During a trip to India, he visited an uncle who asked him how his horse was. When Hanief told the him that he had no horse, his uncle asked how he traveled in America without a horse. Based on the uncle’s viewing of an American western film, he concluded that all Americans traveled by horse. The 1.2 billion Muslims in the world have been similarly misunderstood based on how they’ve been presented.
Stereotypes of Muslim women
Meanwhile, stereotypes of Muslim women also persist, although many Muslim women play major roles in their communities.
“What disturbs me most is that perception doesn’t match reality,” said Noor Abbady.
“The assumption is that we’re not educated enough, that women need permission to work or travel.” The reality, she said, is that women are the heads of state in six major Muslim countries. Yet many Muslim women do deal with issues everyday are because of gender, not their religion.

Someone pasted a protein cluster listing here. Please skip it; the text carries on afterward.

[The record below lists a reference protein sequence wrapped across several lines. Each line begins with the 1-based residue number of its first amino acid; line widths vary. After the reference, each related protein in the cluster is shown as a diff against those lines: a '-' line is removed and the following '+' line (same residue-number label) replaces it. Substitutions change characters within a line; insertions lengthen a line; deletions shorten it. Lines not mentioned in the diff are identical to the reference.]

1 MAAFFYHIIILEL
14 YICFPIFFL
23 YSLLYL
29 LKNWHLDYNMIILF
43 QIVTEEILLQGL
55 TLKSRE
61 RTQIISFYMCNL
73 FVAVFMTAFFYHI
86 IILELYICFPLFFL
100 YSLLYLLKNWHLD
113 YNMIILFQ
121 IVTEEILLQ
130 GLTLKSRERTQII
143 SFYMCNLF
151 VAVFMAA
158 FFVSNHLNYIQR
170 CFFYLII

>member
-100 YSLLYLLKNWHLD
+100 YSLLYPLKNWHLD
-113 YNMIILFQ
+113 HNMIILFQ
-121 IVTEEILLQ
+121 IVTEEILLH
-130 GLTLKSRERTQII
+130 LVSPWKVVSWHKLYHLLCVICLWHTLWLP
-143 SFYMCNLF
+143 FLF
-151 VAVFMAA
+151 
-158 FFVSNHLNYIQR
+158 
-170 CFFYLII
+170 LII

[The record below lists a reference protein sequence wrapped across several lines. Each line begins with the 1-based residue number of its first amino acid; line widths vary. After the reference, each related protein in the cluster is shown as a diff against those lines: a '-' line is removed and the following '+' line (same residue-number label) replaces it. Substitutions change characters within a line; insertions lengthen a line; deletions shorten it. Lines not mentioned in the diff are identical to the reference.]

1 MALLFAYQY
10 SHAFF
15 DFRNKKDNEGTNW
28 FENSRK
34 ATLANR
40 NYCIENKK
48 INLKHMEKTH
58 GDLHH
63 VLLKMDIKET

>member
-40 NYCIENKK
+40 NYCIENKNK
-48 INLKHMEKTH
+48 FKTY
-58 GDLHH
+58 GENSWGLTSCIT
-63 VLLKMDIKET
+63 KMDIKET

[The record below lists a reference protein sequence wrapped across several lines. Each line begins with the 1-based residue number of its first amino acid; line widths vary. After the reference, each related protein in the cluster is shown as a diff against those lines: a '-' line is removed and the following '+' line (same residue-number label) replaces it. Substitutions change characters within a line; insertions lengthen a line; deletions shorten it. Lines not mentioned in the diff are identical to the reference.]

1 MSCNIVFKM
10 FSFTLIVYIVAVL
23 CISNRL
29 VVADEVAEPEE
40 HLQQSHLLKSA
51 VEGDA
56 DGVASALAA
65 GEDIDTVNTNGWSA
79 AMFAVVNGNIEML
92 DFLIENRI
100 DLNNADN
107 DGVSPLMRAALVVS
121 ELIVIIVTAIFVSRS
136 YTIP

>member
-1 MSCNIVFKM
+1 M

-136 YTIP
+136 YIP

What is Sharia or Sharia Law?
The word, “Sharia” or “Sharia Law” together with the diversity of mosques and entire countries is also a frequently misunderstood part of the Islamic tradition.
“Sharia means ‘the way to the water’ in Arabic,” said Mitchell. Sharia or Sharia law entails the rules and regulations Muslims follow, similar to Canon Law for Catholics.
“Sharia or any code of conduct exists in every religion,” said Abbady. But a book of Sharia does not exist. Rather, Sharia is dynamic and contextual with the five major goals: to preserve life, property, lineage, freedom of religion and intellect, she said.
“The problem is that anti-Muslim bigots and terrorists have a different definition,” Mitchell said.
“Perhaps the first time some heard of Sharia involved the Taliban forcing women to wear burqas and beating them with a stick,” he said. The Taliban’s interpretation of what Sharia requires is extreme, he said.
Objecting to the words ‘Islamic Jihad’ and ‘Radicalized’
References to terrorist actions as Jihad might give the impression that the violence is perpetrated for religious rather than political reasons.